A Letter to Our Community On Systemic Racism

How Are You Doing? This is an important question that we often gloss over as a casual greeting.

But recently I’ve been reminded in several ways that it’s an essential thing to give real attention to. Not to withdraw or shut things out, but to continue to resource ourselves as we engage with the world and form plans of action. We most often pose the question to others, but it has value when we ask and answer it for ourselves (without judgement, when we can)..."How are you doing?"


In answering this question for myself, there have been two things that are the most organizing, grounding reference points I have in my toolbox. One is art. Another is a review of the various resources that have helped the ongoing journey of examining my relationship (and by extension Render’s) to the system of white supremacy and the harm it inflicts. Perhaps unsurprisingly, they frequently overlap.

Acknowledging that the answer to “how are you doing?” is highly nuanced and personal for each of us, there seems to be little disagreement that the past few weeks and months have been particularly agonizing; for reasons that have been called unprecedented, and also, reasons that are horrific and entrenched. Breonna Taylor, George Floyd, Ahmaud Arbery, Tony McDade, and countless other members of the Black community have been killed police brutality and systemic racism in law enforcement. We know that these tragedies are not unprecedented, or isolated. Systemic racism and oppression are directed towards many people of color and marginalized communities; in the US, the Black community specifically has experienced the violence of slavery and anti-Black sentiment which has perpetuated more violence and defined all of our systems since their inception. 


We must change this. Black Lives Matter.

The truth is that experiences of health & wellness have always been impacted by social context, systems of power, and marginalization. Systemic racism and white supremacy have a long history of not only defining and exercising control over access to health and wellness, but of actively and intentionally eroding them, especially, but not exclusively, for the Black community and people of color.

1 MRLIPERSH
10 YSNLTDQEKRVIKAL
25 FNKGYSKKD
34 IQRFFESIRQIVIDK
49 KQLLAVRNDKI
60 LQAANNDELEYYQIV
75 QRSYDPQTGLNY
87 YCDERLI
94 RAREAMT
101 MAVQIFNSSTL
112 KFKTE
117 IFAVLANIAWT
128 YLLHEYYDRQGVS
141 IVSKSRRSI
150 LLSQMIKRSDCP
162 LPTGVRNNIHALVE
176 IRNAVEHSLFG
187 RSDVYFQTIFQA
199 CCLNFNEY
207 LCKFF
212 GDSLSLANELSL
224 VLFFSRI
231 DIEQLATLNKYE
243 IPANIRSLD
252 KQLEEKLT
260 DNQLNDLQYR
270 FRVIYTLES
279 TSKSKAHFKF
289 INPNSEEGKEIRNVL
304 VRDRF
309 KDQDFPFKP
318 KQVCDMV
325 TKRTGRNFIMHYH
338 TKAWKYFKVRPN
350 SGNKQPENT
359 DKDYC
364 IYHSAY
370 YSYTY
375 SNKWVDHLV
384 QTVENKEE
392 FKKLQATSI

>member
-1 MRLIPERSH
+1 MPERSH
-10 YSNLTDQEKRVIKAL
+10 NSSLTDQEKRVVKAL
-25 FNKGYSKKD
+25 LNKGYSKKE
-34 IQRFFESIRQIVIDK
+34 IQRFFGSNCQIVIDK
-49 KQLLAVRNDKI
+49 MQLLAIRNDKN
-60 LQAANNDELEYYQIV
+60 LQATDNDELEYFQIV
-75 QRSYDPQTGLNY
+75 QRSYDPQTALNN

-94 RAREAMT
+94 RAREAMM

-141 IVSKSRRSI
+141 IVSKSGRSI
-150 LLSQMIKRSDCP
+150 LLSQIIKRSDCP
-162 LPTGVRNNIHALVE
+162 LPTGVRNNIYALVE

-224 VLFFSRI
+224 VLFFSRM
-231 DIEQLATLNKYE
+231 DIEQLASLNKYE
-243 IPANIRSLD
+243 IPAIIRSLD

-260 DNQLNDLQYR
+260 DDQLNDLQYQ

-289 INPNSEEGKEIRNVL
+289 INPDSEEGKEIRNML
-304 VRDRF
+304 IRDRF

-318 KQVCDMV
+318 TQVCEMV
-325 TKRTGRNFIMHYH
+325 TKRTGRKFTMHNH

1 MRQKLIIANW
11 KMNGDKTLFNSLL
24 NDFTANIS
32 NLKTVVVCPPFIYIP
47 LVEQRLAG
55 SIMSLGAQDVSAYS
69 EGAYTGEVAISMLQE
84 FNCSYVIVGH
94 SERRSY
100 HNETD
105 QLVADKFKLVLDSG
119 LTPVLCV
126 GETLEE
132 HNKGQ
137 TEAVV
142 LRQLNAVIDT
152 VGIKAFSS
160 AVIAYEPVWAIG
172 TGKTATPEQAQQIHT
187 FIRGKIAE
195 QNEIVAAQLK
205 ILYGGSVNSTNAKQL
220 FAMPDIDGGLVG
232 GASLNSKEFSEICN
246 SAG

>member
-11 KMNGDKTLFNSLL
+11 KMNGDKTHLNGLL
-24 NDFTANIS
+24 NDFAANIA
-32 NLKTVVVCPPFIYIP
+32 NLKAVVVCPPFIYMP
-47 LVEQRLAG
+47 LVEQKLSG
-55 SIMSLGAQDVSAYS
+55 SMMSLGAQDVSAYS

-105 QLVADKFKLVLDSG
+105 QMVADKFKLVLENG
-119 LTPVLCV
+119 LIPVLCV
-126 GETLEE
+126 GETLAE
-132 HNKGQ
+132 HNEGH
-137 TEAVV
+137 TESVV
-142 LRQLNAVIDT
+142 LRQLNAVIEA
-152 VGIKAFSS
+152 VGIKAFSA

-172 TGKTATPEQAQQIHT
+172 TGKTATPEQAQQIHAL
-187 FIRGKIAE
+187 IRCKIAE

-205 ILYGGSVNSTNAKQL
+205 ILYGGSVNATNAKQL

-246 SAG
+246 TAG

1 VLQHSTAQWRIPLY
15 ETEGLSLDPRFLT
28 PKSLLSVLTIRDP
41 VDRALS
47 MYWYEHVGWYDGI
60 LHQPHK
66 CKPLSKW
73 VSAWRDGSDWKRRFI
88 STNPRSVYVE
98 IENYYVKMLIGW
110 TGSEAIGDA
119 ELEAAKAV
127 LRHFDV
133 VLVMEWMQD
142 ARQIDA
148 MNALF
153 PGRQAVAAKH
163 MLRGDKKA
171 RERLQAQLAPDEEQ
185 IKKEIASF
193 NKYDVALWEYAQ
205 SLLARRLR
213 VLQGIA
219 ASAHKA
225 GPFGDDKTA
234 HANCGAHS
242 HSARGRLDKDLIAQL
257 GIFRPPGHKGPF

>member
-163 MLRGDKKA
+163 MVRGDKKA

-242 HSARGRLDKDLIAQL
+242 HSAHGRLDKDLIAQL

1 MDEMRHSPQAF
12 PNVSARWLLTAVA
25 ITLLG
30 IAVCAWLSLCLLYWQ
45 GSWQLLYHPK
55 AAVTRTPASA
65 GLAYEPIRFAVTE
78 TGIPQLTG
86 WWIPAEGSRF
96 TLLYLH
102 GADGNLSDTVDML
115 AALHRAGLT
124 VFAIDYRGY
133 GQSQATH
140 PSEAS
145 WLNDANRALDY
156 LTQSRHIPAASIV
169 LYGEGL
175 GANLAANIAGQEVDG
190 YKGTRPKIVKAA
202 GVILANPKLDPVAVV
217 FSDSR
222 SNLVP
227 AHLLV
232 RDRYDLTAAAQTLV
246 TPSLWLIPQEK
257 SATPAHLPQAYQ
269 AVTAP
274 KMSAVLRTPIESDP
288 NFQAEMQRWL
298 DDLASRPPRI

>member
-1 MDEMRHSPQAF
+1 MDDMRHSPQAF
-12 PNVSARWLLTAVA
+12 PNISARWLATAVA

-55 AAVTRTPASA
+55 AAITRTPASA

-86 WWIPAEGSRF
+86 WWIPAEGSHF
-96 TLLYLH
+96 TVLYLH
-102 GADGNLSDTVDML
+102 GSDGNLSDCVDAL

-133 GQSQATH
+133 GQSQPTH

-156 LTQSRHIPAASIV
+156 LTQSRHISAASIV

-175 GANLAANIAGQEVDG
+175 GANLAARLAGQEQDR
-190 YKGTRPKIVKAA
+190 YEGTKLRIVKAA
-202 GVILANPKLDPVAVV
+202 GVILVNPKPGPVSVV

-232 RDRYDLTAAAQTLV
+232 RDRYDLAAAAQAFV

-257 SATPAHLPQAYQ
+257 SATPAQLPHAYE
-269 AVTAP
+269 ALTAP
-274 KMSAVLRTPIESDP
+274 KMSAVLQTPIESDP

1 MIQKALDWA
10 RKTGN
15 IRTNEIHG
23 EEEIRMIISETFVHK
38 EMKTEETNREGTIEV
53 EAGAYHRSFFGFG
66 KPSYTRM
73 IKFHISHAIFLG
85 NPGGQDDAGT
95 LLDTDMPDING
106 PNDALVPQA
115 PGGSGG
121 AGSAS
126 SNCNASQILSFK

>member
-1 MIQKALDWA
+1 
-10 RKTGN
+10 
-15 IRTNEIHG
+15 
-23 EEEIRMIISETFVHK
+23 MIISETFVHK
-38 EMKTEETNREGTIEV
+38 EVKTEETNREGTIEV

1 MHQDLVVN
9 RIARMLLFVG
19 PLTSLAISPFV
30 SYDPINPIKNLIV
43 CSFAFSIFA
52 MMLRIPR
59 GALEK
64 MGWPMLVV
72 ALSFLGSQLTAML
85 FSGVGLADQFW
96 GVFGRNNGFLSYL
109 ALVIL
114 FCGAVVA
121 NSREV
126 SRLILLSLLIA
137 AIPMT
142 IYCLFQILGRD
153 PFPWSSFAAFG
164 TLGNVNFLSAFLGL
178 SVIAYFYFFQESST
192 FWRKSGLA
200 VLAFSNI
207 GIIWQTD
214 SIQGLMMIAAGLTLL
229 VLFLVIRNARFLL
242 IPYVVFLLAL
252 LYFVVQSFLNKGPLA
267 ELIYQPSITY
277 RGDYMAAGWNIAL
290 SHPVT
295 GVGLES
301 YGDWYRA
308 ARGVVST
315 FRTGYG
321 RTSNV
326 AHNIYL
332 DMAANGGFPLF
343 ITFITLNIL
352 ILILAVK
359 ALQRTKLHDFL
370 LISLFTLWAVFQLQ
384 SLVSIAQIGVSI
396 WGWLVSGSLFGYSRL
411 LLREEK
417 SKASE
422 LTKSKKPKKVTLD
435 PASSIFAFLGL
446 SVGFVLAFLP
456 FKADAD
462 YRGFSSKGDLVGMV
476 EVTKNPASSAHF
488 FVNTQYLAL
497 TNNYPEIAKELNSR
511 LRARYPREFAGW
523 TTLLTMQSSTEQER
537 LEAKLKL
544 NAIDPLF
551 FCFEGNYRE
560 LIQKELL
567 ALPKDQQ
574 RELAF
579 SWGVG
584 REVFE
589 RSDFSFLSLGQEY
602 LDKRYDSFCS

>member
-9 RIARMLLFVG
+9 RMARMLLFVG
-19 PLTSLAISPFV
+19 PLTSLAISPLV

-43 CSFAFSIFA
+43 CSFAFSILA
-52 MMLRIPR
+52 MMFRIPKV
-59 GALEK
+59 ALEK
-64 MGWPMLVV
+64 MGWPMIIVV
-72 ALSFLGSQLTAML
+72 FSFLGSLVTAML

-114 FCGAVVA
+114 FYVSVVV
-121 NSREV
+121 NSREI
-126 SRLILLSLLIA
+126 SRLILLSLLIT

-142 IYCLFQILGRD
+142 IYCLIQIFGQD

It is necessary to acknowledge that Render is not isolated from this reality, regardless of our efforts to stay informed and dismantle these power systems to creatively increase access to health and wellness.

It is also true that art helps fortify our sense of wholeness, and is a powerful tool for reclaiming and redefining our individual and collective health, in a complete understanding of the word.

As the founder of Render and a White woman of privilege, I consider it our responsibility to create and hold space in a way that maintains all of these truths simultaneously, and actively work to change the tides that uphold white supremacy and oppression which diminish health in mind, body, and spirit.

Being a product of this system, there is no doubt we err in this process, which will never be finished. We assume the responsibility to catch our own missteps, apologize and make them right, and create a plan to move forward in a healthier way. We know we will make mistakes in this area too, and that impact operates independently from our intentions. Questions, concerns, or feedback are welcomed with thanks for the inherent generosity of bringing them forward. 

In the months and weeks ahead, and for as long as Render exists, we will continue to ask ourselves how we are doing with regularity so we can stay involved in this work, which requires listening, learning, and taking action.


We always want to know how you're doing, and center your health, creativity, and wellness in everything we do.

Thank you for being a part of this community.

Drew

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